|(Photo credit: Mark Coggins)|
His work is consistent, solid and bang on genre. I read Havana the other week and enjoyed myself immensely - it's another 'Arkady Renko' novel (Renko being the star of Gorky Park) and a thoroughly entertaining romp around corrupt Cuba. There's even a touch of Rum Diaries to it, which I loved. Both the Hunter Thompson book and the touch. Actually, and the film - although that's an unfashionable opinion, I know. It was something of a box office tank, that one.
Tatiana is the latest Arkady Renko novel and will cost you a staggering £7.99 as a Kindle ebook. That's a hell of a price for an ebook - I usually wouldn't pay more than £4.99 simply because above that publishers are merely taking the mickey. I have turned my back on novelists whose work I have consistently enjoyed at this price point before, more a matter of principle than anything, but I weakened. Cruz Smith is very, very good after all.
I'm not sad I did, although even being a millionth of a percent responsible for convincing the yoyo toting cretins in mainstream publishers that this price point is acceptable to ebook readers still makes me feel guilty.
Tatiana is Cruz Smith at his finest. It's probably a better book than Gorky Park all in all. The self-hating Renko (The son of a badass old Soviet-era General who hated him and considered him a soft Southern shandy drinking poofter, Renko keeps a revolver in his safe and a single bullet in his bookcase) is once again drifting around looking for trouble. His dogged pursuit of 'inconvenient' cases has destroyed his career, leaving him an investigator still rather than a prosecutor or even higher - everyone agrees if Renko had just gone with the script instead of being an awkward bastard that's where he'd be. Renko's got a bullet lodged in his brain that could move and kill him at any time.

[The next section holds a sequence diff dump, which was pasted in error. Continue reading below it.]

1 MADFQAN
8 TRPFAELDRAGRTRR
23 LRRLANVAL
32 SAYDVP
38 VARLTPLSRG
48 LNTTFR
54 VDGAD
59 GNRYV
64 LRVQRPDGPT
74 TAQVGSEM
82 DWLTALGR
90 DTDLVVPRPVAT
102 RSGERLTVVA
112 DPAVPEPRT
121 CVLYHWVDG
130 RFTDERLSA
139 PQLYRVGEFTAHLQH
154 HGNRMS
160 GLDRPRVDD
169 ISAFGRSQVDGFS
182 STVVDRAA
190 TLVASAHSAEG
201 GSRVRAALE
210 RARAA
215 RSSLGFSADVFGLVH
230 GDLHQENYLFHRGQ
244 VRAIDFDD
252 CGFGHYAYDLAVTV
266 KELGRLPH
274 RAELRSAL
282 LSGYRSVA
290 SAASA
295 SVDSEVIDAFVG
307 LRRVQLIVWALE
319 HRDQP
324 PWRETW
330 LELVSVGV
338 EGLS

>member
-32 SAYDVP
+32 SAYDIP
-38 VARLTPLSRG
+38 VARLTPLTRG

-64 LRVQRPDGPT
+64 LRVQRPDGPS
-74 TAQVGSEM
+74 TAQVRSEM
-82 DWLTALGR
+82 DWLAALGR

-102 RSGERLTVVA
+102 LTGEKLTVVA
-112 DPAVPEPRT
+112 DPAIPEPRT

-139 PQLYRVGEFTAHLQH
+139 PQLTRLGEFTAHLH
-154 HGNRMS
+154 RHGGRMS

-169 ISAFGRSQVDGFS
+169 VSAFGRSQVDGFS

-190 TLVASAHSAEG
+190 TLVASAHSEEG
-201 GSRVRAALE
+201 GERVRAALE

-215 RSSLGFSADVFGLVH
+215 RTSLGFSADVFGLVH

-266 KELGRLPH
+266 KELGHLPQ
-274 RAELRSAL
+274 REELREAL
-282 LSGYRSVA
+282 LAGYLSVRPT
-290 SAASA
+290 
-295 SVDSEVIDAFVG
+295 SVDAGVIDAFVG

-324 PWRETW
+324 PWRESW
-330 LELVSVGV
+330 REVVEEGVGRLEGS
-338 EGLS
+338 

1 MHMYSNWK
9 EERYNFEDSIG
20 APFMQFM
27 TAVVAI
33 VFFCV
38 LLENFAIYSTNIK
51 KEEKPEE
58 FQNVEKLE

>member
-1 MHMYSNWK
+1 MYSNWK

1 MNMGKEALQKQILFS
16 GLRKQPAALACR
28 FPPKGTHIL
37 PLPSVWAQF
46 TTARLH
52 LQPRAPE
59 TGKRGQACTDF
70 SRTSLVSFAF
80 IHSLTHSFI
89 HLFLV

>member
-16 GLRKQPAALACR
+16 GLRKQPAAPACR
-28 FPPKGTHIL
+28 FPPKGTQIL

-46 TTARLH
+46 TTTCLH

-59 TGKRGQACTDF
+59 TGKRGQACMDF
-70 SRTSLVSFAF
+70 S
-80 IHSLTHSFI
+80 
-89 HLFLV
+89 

He really doesn't give a shit. Got it?
He's on the trail of the murderers of journalist Tatiana Petrovna, who has been investigating some big-time crooked oligarchs and 'fallen off' her balcony as a consequence. What follows is a dash across Russia, from Moscow to Kaliningrad, featuring old soak coppers, officials on the take, gunmen and mafiosos and much dashing around and shooting things. Renko's chess-playing genius of a ward makes a reappearance and hooks up with a check-mating red-head babe as he gets sucked up into the mayhem, a splash of humanity propelled pell-mell through a soup of corruption, fatcats and wickedness. It's brilliantly written stuff, painstakingly researched, with plot points built around the unlikeliest of things - handmade racing bicycles, the symbolic language of international interpreters' notes and Chinese shipyards all make an appearance. The dialogue is bang on, Renko's self-loathing actually endearing and the love interest suitably lovely.
It's quirky, fresh and dynamic. The pace never really lets up and it's one of those books you find yourself standing naked on cold ceramic tiles and reading because you just don't want to close the Kindle.
That might have been too much detail. Sorry.
Tatiana half made me want to give up writing and half inspired me to try harder. It's a brilliantly crafted book that has its flaws - there's some sloppy editing (FOR SEVEN POUNDS NINETY NINE!) around the shooting up of a Zil, the endgame's a bit slapdash and not quite worth the build up. That bit reminded me of Smilla's Feeling For Snow - by the time you realise the endgame's a bit off, you've finished the whole thing and enjoyed it all so much it doesn't really matter. But I'm really quibbling here, because I loved this book and finishing it was one of those 'Oh. Bloody hell...' moments when you realise there's no more banoffee pie in the world, ever.
Seriously. Get this book. It's simply glorious fun.